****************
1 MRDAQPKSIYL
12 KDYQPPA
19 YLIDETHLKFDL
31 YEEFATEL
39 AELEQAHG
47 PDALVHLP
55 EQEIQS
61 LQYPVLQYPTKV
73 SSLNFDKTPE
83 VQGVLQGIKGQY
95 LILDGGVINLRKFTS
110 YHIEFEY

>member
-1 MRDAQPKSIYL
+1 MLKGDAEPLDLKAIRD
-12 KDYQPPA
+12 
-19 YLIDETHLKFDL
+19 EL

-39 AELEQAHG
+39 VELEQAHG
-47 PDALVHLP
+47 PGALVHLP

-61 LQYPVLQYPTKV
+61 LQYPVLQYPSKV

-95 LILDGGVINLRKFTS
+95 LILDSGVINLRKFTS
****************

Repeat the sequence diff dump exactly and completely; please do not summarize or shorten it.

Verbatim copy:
1 MRDAQPKSIYL
12 KDYQPPA
19 YLIDETHLKFDL
31 YEEFATEL
39 AELEQAHG
47 PDALVHLP
55 EQEIQS
61 LQYPVLQYPTKV
73 SSLNFDKTPE
83 VQGVLQGIKGQY
95 LILDGGVINLRKFTS
110 YHIEFEY

>member
-1 MRDAQPKSIYL
+1 MLKGDAEPLDLKAIRD
-12 KDYQPPA
+12 
-19 YLIDETHLKFDL
+19 EL

-39 AELEQAHG
+39 VELEQAHG
-47 PDALVHLP
+47 PGALVHLP

-61 LQYPVLQYPTKV
+61 LQYPVLQYPSKV

-95 LILDGGVINLRKFTS
+95 LILDSGVINLRKFTS